Thursday, March 17, 2011

Lent and Leviticus

When any of you utter aloud a rash oath for a bad or a good purpose, whatever people utter in an oath, and are unaware of it, when you come to know it, you shall in any of these be guilty. When you realize your guilt in any of these, you shall confess the sin that you have committed. And you shall bring to the LORD, as your penalty for the sin that you have committed, a female from the flock, a sheep or a goat, as a sin offering; and the priest shall make atonement on your behalf for your sin.Leviticus 5:4-6
As we entered the season of Lent our Jewish sisters and brothers entered the Book of Leviticus as their Sabbath Torah portion.

Our Lent will last for six weeks, but the reading of Leviticus will go on for three months.

I am not fond of Lent, but I feel like we get the better deal.

Our traditional Lenten observance often centers around giving up something, like dessert or chocolate. Modern observances have suggested taking on something, like a service commitment or a Bible Study. But this ritual of doing and not doing has often seemed shallow to me, and I have had a hard time appreciating its meaning. For me, observing Lent is a lot like reading Leviticus.

In a commentary on the first Torah portion, chapters 1-5, Rabbi Abigail Treu writes: “Reading Leviticus, it is clear that the reality of the people who generated the text is radically different from our own. It is a book that reads as ancient, obsolete, and irrelevant. In fact, one recent popular edition of the Bible left it out altogether.” For those seeking deep meaning in the biblical text, Leviticus is not an easy read.

We love the stories of Genesis and Exodus. We can identify with the characters and we can imagine ourselves in the stories. We are amazed and inspired. From Abraham and Sarah setting out on a journey into what God describes as “the land that I will show you,” to Jacob wrestling with God, to Moses at the burning bush, confronting a God’s presence in eternal being, “I am that I am.” The stories invite us to ask questions and explore the meaning of life.

Then the biblical narrative enters the strange world of Leviticus, and we encounter a seemingly endless list of strange commandments with little connection to our lives. In Leviticus we find lists of things that must be done, and other things that must not be done, with very little explanation.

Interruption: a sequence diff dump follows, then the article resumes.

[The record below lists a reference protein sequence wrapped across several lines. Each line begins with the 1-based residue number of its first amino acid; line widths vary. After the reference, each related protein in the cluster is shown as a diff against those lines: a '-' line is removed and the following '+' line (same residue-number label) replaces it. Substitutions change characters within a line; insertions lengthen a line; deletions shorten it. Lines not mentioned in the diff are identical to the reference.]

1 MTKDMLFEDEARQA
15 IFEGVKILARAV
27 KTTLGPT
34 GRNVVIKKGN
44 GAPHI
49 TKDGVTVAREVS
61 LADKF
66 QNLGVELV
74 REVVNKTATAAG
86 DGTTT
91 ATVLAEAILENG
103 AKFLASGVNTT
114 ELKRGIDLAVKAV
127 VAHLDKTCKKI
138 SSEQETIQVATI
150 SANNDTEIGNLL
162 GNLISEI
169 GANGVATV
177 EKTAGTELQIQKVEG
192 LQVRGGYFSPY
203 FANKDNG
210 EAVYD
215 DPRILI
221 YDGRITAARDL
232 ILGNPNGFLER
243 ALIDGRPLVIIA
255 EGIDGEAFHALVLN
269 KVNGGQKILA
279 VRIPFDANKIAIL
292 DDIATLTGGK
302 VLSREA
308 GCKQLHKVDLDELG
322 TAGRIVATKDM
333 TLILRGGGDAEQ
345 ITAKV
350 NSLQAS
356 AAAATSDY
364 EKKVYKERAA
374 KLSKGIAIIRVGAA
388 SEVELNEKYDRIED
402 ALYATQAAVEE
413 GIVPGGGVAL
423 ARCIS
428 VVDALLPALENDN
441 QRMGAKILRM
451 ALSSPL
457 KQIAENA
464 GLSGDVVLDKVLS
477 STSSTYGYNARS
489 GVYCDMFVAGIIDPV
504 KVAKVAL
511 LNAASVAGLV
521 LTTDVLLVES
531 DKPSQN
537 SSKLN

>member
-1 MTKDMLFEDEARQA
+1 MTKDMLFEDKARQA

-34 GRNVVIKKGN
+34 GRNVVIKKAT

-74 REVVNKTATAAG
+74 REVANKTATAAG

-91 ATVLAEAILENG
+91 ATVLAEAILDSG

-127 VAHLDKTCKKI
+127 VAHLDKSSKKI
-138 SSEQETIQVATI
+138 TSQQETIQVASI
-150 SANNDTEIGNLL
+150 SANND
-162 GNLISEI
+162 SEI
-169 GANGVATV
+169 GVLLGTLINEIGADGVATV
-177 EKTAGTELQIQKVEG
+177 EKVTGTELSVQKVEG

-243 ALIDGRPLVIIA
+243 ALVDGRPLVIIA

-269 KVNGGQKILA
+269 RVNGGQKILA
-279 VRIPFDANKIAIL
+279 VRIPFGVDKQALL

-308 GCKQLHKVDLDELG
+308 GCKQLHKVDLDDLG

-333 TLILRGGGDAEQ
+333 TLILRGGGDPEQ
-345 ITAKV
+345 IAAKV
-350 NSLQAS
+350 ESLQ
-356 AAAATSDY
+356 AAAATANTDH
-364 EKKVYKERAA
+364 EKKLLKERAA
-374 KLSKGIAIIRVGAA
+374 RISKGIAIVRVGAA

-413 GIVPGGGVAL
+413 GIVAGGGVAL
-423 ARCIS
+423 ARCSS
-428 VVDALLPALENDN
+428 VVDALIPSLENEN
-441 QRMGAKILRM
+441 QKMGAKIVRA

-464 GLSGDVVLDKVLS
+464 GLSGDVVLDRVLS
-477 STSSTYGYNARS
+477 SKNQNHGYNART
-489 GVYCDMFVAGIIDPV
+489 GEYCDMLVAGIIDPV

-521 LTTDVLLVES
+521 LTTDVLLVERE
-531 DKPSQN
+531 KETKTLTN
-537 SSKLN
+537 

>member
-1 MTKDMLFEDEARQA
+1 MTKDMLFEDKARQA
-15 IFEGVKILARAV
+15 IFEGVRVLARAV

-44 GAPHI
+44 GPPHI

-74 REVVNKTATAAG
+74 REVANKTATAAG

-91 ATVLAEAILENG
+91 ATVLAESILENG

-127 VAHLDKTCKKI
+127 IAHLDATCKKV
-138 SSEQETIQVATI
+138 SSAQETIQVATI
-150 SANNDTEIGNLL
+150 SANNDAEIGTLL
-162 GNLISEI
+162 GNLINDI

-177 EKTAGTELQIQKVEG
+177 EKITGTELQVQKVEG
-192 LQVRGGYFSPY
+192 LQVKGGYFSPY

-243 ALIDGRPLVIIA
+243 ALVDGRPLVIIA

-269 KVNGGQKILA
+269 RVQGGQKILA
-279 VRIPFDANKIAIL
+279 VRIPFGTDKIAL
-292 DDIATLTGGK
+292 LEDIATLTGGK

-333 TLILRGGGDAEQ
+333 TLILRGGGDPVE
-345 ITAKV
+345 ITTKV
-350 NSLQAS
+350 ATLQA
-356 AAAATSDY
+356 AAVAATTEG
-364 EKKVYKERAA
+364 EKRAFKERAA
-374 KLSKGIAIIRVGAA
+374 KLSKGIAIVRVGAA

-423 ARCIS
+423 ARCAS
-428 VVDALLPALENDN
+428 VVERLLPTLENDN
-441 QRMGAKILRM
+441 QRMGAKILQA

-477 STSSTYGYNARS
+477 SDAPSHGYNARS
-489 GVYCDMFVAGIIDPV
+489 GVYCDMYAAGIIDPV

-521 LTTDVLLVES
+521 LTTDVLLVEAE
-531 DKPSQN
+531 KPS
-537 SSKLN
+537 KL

But in her commentary, Rabbi Treu made an observation that helps us better understand the importance of Leviticus as well as the experience of Lent. "It is in Leviticus that we come to understand that stories can shape the heart, but ritual shapes our days."
Stories can shape the heart, but ritual shapes our days.

Faithful living requires more than inspiration. We also need to learn how to live and in the most practical and concrete sense we need to learn what to do on a daily basis.

The idea of animal sacrifice is repulsive to us, and it should be. But the idea of sin offering and guilt offering, and the idea that when a sin is committed by one person against another person the first concern must be to restore the broken covenant, these are important concepts. Punishing the guilty is not as important as making restitution to the one who has been injured. Restoring the covenant is an important practice.

Throughout the legal code of Leviticus the text speaks of persons who commit an offense by mistake. The repeated phrase is, “anyone who sins unintentionally in doing any one of the things that by the LORD’s commandments ought not to be done.” If you read the actual offenses listed, in many cases it seems hard to believe that anyone could commit those offenses by mistake. But the code applies this judgment of “unintentional” retroactively. If one confesses a sin, then the very act of confession makes the sin unintentional. Restitution must still be made. The one who suffered must still be made whole. But the intention behind the act is forgiven and forgotten.

The purpose of that strange ancient list of offerings and sacrifices is to make the wounded whole, to let go of the past and embrace the future. In this season of Lent, when Christians give up things and take on things, it is useful to remember that in our rituals we are shaping our days so that they will be open to the insights and inspirations that can shape our hearts.

No comments:

Post a Comment